The mid-list is the place where new talent has traditionally been nurtured, where publishers can take chances on less predictable titles. "Look at books like Amitav Ghosh's Sea of Poppies or Roberto Bolaño's Savage Detectives," says Paul Yamazaki, chief buyer at City Lights in San Francisco. "These are serious, sophisticated books that began life with modest expectations, but after dedicated work by the publisher and independent booksellers, they went on to reach wider audiences. This sort of publishing is under threat today."
The accumulated effect of Amazon's pricing policy, its massive volume and its metric-based recommendations system is, in fact, to diminish real choice for the consumer. Though the overall number of titles published each year has risen sharply, the under-resourcing of mid-list books is producing a pattern that joins an enormously attenuated tail (a tiny number of customers buying from a huge range of titles) to a Brobdingnagian head (an increasing number of purchasers buying the same few lead titles), with less and less in between. Responding to the effects of price wars last fall the American Booksellers Association warned, "If left unchecked...predatory pricing policies will devastate not only the book industry, but our collective ability to maintain a society where the widest range of ideas are always made available to the public."
Authors, too, can be added to the list of price-cutting's victims. In the fall of 2008, as the crisis of publishing began, a boss at Scribner, where I was a senior editor for two and a half years, announced at an editorial meeting that when it came to advances, "$50,000 is the new $100,000." Speaking with agents at this spring's London Book Fair, I found widespread corroboration that advances had indeed dropped precipitously.
This is partly a reflection of the overall dismal state of the market. US book sales fell by nearly 2 percent in 2009, after a drop of more than 2.8 percent the previous year. It is also related, however, to a clause in many publishers' contracts that reduces royalties paid to authors if sales are made to booksellers at a high discount, in some cases reducing the royalty by half. In this respect publisher, bookstore and customer appear to benefit from the lower price at the expense of the author. But lower advances and royalties make for less-well-researched books and an author pool increasingly populated by hobbyists rather than those whose primary qualification is the ability to write.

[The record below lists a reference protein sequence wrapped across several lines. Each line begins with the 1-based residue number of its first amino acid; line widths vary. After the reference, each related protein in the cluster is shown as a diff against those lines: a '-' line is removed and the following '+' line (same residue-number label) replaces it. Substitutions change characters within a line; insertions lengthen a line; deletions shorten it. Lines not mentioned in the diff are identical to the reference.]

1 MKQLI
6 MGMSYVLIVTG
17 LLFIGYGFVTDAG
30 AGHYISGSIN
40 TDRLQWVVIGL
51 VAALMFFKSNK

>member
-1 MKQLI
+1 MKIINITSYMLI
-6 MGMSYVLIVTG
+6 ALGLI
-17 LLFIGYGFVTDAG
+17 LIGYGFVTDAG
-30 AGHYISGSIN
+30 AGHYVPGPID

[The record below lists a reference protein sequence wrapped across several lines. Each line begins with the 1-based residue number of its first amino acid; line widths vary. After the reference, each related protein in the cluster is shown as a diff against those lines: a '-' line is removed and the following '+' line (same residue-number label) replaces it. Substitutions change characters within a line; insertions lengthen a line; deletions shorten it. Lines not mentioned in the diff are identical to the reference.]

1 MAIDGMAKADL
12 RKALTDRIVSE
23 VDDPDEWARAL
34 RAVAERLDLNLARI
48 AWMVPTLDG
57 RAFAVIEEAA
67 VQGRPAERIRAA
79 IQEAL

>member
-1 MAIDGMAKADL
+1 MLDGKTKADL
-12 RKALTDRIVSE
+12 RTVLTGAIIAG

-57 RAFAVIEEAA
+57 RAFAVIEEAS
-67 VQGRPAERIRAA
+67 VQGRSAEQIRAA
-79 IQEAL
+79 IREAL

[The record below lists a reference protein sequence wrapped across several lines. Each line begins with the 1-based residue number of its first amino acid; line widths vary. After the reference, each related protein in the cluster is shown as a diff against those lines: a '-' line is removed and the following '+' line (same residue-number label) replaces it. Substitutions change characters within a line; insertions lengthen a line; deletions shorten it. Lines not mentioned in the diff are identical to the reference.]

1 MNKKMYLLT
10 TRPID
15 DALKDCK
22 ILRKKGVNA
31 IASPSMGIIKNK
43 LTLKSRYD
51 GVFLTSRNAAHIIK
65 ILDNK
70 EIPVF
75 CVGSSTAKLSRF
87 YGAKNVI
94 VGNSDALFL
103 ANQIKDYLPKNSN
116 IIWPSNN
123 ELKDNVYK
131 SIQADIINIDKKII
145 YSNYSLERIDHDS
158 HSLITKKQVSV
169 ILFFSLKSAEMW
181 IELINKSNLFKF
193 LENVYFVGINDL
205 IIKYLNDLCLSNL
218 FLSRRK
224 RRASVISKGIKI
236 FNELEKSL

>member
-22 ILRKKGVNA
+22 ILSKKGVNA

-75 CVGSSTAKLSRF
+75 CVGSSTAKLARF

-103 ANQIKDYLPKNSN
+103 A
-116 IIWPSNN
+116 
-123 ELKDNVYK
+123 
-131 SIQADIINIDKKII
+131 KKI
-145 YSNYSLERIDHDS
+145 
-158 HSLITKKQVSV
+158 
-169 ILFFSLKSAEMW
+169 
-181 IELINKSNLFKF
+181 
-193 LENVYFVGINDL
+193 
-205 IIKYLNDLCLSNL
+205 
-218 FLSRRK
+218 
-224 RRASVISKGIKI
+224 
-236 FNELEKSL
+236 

It's hard to see how the allure of infinite choice and rock-bottom prices conjured up by Amazon can be dispelled, but there are slivers of hope. Independent bookstores, especially those hosting regular live events, may be making a comeback. Last year, membership in the American Booksellers Association rose for the first time, after two decades of decline. And 37 percent of 18- to 34-year-olds told a recent survey they preferred to buy their books from independents. At the other end of the business, the emergence of Apple as a competitor to Amazon, and Google's recent announcement that it will set up its own online bookstore, may allow publishers wiggle room in negotiating terms.
At the Book Expo in New York City, Jonathan Galassi, head of Farrar, Straus and Giroux, spoke for many in the business when he said there is something "radically wrong" with the way market determinations have caused the value of books to plummet. He's right: a healthy publishing industry would ensure that skilled authors are recompensed fairly for their work, that selection by trusted and well-resourced editors reduces endless variety to meaningful choice and that ideas and artistry are as important as algorithms and price points in deciding what is sold. Jeff Bezos and his beloved numbers are anathema to such an arrangement; the best things to number would be the days of his company's dominance.